The name Final Fantasy is a venerable one among gamers. This long running franchise has spawned over a dozen main standalone entries, several direct sequels, a variety of spin-off titles, feature films, toys, and more. The franchise is widely regarded as being responsible for popularizing the JRPG genre with Western audiences and it's hard to imagine what our gaming landscape would look like today without that pivotal release back in December 1987.
But it almost didn't happen.
At the time, developer SquareSoft was hesitant to make a fantasy RPG because it was believed that it wouldn't sell well. Luckily, in 1986, another famous RPG was released called Dragon Quest, which was a wildly successful game despite not being hugely popular in the West. Sakaguchi got his wish and began development, but as the game neared its release at the end of 1987, SquareSoft was headed for bankruptcy. It was possible that Final Fantasy would be the last game that SquareSoft ever made.
It's ok, the world has nearly ended a lot in this series.
Instead, SquareSoft's Final Fantasy became a staggering success. Since then, the series has set the bar for quality storytelling and turn-based RPG mechanics. In 1996, it resurged to a new level of mainstream appeal with the release of Final Fantasy VII. Spurred by even greater recognition, three more of the massive games (as well as the acclaimed spin-off Final Fantasy Tactics) were released over the next five years, marking a Golden Age for the series and for Square.
Since the release of Final Fantasy X in 2001, the series has been in a gradual decline. While following games have occasionally found critical success, the franchise's turn towards more action oriented gameplay and narrower game worlds has left many long-time fans feeling alienated.
Things sure looked bright back then.
Here we find ourselves at the dawn of a new major entry. With the recent large scale event for the upcoming Final Fantasy XV, it's clear that Square Enix is hoping that this will be the entry that will revitalize the franchise. While it's apparent that the company is putting a lot of faith in the newest entry's ability to revitalize the series, it could also serve as a turning point and a return to form for the company as a whole.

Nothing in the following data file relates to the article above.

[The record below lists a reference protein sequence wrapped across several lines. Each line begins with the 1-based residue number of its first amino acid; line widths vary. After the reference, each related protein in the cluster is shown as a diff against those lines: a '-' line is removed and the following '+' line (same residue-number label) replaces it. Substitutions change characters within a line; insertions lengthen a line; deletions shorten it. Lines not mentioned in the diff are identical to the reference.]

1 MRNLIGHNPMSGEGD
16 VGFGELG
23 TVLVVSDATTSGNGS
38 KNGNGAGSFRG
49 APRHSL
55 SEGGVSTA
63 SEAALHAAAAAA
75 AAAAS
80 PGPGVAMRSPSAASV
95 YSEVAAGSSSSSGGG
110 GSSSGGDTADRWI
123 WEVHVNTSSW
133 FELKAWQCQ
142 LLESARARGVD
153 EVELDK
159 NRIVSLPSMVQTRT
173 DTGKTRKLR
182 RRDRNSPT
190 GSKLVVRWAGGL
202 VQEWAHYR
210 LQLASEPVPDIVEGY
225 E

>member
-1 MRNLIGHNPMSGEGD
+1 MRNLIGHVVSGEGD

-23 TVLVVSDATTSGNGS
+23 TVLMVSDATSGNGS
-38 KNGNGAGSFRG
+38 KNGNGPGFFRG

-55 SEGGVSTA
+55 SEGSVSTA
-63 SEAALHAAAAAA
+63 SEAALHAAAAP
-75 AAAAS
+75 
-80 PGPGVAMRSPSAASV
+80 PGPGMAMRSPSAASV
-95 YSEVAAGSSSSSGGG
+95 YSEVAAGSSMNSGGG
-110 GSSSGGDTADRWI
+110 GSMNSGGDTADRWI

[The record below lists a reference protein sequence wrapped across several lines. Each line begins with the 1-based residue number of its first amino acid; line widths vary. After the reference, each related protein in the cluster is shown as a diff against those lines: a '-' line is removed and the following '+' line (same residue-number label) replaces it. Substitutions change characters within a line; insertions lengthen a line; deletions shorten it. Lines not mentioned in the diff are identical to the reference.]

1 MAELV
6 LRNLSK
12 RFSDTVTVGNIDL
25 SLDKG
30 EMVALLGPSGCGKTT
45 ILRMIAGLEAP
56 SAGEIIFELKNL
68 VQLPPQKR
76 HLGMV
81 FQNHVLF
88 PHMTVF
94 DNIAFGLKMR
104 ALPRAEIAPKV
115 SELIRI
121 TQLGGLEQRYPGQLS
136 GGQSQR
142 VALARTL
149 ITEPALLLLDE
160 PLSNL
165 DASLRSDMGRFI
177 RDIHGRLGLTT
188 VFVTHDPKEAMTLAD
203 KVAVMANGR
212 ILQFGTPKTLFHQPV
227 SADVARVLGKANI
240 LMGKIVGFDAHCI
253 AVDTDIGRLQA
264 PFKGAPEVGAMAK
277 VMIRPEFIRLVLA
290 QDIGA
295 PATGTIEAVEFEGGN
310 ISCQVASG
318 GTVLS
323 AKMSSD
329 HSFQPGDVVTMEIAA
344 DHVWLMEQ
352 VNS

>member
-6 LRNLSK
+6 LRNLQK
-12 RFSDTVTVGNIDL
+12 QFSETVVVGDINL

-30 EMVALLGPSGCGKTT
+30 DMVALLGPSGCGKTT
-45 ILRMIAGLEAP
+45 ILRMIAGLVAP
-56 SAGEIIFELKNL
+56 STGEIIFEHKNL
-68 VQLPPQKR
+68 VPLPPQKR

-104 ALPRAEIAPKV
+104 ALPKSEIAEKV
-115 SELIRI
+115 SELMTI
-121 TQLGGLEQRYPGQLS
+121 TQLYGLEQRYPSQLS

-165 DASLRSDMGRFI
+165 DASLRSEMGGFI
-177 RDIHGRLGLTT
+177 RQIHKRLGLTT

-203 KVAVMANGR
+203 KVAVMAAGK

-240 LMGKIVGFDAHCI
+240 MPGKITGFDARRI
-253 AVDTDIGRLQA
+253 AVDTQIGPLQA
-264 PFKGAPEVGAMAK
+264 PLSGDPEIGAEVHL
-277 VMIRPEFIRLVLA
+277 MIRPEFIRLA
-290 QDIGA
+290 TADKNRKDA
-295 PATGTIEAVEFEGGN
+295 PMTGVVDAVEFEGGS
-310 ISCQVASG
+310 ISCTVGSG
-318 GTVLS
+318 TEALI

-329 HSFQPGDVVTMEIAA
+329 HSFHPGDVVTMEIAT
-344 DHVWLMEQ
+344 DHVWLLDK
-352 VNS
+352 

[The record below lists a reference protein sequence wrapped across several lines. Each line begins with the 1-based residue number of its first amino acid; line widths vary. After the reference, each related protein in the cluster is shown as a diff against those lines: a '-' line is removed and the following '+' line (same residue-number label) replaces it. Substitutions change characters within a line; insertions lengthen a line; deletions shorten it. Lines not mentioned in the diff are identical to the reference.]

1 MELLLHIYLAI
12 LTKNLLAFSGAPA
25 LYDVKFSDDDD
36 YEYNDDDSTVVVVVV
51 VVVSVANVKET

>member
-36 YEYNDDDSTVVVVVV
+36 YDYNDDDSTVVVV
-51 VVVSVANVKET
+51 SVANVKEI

If Final Fantasy XV can go on to be the huge success for which they hope, it could mark a new era of the company, the likes of which haven't been seen since before SquareSoft merged with Enix back in 2003. This could bring a bright future of new content instead of more re-releases, remakes, and cash-ins such as All the Bravest.
I really want this, but I want an awesome new Final Fantasy even more.
But what happens if it fails?
There is certainly hope to be had in the new direction in which the franchise is heading. The focus on emotional storytelling in a huge living world is a great sign, but Square is still also clinging to some amount of the action gameplay that's been featured in its more recent, less popular games. It's unlikely to be a complete disaster -- even the much maligned Final Fantasy XIII trilogy has managed a mid-70's average on Metacritic, but if the story doesn't connect with audiences, or the world isn't quite as grand as it appears, or the gameplay turns out to be too much like Kingdom Hearts, things could go very poorly and this could turn into a very costly non-starter.
That's not a great spot to be in.
With Square Enix's stable of recognizable intellectual properties and the modicum of safety that being a world-wide publisher affords, a failed Final Fantasy XV would not sink the entire ship. It could still spell at least a temporary end to the main entries in the Western flagship franchise, however. Many of their properties are simply too large to die permanently, but this is by far the longest in-development game in the series and it's coming with a lot of very costly extras, including a CGI film, a short anime web series, and smaller free demos and mini-games. A flop could do a fair amount of damage to the franchise's perceived viability and reputation, and a hiatus will likely be in order while Square Enix licks its wounds waiting for the day when fans forget how they've been wronged.
The allure of the definitive fantasy experience will always win.
Whatever might happen, however, there will be a Final Fantasy XVI one day. It could be in 2-3 years, or it might be in ten years when tempers have cooled and nostalgia takes over, but the potential for another wild success like those during the company's heyday will be too tempting for developers and gamers alike to resist forever.
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